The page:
Tyndale presents Arc Week: a unique, week-long educational look at the world of arc flash hazards through the lens of Shark Week. Join Scott Margolin – our dedicated technical expert by day and passionate shark enthusiast in his free time – for engaging, memorable parallels that bring important lessons about risk protection and PPE to life.
Catch it all: Season 1, Season 2.
So far in Season 2, we’ve taken a look at PPE for CAT 1 & 2 tasks and layering for hazards above CAT 2 (from 8-20 cal/cm2). Today, our host Scott Margolin is joined by special guest Rich Gojdics, Vice President of Business Development at Enespro PPE, to answer frequently-asked questions about PPE for CAT 3 & CAT 4 hazards – with some help from the plot of a famous shark movie:
How do we decide when layering dailywear is no longer adequate and we need an arc flash suit?
It all comes down to the incident energy potential and the arc rating of your AR clothing. Specifically, the limiter is the arc rating available in pants. When potential incident energies approach or exceed 18-20 cal/cm2, which is the ceiling of the arc rating on most pants (Scott talks about why in Episode 2), it’s time to switch from a layering approach to an arc flash suit.
When the incident energy dictates we use an arc flash suit, how do we decide between a CAT 3 and a CAT 4 suit?
Most of the market uses 40 cal/cm2 (CAT 4) suits to protect the worker in both CAT 3 and CAT 4 tasks. Enespro PPE is leaning into innovation for CAT 4 products, resulting in lightweight, easy-to-use CAT 4 suits that can be used in both hazard categories without compromising on comfort.
What variables should I consider in my purchasing process for CAT 4 suit?
CAT 4 kit pieces have advanced significantly – for example, hoods are now available with fans and lift-front face shields, and face shields themselves have changed in color from yellow-green to clear gray. In terms of the suit, look for comfort features – not just suits that are light in weight, but suits that are designed to maximize range of motion, with features like ventilation under the arms, and other attributes that make them easy to take on and off.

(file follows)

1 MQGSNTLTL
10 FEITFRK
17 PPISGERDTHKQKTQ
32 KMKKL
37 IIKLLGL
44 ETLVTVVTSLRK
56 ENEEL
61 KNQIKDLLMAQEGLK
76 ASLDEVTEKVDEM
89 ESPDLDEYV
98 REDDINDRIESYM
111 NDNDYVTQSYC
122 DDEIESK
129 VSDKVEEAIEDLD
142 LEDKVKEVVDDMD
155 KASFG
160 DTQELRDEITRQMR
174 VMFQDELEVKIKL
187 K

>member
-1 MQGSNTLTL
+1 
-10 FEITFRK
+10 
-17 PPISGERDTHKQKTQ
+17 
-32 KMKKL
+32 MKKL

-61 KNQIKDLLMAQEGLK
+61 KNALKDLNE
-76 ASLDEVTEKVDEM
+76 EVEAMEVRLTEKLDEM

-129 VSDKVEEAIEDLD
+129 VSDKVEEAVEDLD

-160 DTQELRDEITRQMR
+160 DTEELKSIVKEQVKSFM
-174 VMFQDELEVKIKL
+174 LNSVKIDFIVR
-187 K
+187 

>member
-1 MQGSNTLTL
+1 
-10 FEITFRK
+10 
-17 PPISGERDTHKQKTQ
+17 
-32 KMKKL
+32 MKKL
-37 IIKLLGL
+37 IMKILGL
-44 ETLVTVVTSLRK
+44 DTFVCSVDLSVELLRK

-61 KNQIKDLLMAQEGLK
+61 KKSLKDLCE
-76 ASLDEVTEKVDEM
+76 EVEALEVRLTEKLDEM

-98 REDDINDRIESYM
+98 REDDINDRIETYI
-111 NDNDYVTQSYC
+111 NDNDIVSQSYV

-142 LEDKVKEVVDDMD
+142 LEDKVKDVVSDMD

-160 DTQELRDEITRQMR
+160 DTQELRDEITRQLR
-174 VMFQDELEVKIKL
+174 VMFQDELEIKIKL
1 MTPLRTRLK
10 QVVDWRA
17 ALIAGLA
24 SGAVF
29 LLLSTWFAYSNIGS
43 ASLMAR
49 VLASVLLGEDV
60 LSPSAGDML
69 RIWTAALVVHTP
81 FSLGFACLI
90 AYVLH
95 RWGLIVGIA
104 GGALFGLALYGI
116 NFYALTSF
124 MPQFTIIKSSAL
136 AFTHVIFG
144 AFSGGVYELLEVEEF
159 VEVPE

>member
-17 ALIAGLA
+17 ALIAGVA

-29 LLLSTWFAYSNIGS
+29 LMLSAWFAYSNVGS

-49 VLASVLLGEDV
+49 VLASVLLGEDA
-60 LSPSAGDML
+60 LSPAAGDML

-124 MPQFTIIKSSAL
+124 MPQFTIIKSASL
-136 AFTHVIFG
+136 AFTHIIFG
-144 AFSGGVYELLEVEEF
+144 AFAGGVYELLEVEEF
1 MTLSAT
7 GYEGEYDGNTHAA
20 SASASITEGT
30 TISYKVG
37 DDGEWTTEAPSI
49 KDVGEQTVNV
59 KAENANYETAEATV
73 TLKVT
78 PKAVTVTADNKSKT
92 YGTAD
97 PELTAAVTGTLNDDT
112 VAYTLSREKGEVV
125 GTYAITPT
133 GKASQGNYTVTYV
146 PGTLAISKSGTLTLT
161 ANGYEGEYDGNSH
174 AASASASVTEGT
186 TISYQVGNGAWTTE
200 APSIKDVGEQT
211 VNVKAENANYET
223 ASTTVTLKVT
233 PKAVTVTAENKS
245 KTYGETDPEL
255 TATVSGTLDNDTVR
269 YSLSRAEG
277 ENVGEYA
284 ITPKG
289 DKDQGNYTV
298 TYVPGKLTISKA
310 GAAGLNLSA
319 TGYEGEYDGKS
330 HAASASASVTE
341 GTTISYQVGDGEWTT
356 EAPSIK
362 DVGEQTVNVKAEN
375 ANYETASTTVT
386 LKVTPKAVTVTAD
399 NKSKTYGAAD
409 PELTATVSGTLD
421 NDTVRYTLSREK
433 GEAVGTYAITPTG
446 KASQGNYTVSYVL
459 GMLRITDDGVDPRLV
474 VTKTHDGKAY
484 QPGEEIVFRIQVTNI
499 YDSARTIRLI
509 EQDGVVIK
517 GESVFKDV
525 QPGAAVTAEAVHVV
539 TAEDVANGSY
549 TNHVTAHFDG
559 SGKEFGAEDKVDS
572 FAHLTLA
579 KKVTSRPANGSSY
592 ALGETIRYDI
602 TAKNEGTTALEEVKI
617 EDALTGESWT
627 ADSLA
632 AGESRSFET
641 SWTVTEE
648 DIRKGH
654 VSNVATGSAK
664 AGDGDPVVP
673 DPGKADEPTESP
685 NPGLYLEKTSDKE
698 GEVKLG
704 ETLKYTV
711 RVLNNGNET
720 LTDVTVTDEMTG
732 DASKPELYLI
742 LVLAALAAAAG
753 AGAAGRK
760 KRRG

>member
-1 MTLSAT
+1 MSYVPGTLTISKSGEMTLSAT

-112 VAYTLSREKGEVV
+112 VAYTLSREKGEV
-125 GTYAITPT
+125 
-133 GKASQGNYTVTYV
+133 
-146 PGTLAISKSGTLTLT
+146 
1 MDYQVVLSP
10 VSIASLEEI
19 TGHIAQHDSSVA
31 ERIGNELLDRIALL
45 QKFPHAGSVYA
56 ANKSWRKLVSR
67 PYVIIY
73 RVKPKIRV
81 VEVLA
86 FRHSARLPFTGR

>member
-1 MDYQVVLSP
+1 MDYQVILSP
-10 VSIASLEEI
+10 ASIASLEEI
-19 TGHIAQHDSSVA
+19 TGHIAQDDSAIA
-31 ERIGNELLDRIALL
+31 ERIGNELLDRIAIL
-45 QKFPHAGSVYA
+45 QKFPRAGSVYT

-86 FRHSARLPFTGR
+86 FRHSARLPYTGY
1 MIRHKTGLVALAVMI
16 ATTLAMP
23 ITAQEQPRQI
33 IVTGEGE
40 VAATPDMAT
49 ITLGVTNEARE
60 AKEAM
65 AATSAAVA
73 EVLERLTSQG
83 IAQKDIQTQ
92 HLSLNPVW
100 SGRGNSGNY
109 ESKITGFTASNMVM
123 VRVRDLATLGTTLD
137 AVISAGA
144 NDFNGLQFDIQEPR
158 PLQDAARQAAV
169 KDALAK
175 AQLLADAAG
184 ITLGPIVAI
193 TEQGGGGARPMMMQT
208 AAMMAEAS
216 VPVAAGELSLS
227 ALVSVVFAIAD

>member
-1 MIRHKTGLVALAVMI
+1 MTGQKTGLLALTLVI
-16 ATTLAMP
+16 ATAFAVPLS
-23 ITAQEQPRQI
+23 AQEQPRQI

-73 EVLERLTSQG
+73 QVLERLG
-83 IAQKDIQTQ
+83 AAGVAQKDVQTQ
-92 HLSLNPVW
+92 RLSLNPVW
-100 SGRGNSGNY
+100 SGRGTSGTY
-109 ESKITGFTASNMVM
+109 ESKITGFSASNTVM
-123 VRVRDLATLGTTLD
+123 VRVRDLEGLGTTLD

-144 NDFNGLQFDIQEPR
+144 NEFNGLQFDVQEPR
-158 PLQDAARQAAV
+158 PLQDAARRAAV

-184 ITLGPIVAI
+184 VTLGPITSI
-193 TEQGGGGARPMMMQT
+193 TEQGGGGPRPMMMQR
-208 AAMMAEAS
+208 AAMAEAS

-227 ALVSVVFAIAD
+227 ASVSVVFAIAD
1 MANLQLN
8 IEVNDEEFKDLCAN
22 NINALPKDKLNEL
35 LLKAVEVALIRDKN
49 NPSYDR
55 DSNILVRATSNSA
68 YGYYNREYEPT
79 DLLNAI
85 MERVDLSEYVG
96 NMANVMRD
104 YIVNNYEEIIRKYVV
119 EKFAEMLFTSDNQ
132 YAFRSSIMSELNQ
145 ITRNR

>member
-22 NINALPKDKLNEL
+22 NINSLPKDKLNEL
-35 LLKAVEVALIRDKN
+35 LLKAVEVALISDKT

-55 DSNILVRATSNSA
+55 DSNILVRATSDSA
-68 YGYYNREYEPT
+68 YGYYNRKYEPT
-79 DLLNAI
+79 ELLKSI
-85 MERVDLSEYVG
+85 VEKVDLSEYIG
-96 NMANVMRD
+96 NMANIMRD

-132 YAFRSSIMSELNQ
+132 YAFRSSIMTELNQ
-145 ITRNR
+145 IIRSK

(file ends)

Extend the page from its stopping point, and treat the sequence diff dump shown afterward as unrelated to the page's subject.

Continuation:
How do we transport and protect the suit?
Gone are the large, nondescript bags that were used to house previous generations of arc flash suits. Now, bags have structure to protect the face shield during storage and transport, and have evolved in other ways to free workers’ hands and make it easier for them to get to where they’re needed for quick energized tasks. In fact, some bags even resemble backpacks. If you like the idea of a backpack kit enclosure, beware: not just any backpack will do. Look out for a backpack that’s specifically designed for electrical PPE, one that can properly house and protect your gloves, balaclava, and face shield.
Do you have a flash fire – rather than an arc flash – hazard? It’s critical that workers wear the right PPE, and wear it properly. Don’t just take our word for it; see for yourself in these real-world flash fire demonstrations featuring all sorts of common non-FR and FRC worn properly and improperly. Reach out to a National Account Executive today to check out the latest technology the industry has to offer – enhancing safety, comfort, and compliance.
Check out Episode 4: Famous Sharks & Arcs Through History. Special guest Duane Siders, Chief Revenue Officer at National Safety Apparel (NSA), joins our host Scott Margolin to look back at some of the most famous arcs in history – and how far we’ve come. But not before we take a look back at some of the most famous sharks in history, Arc Week style. Trust us, it’s one for the record books.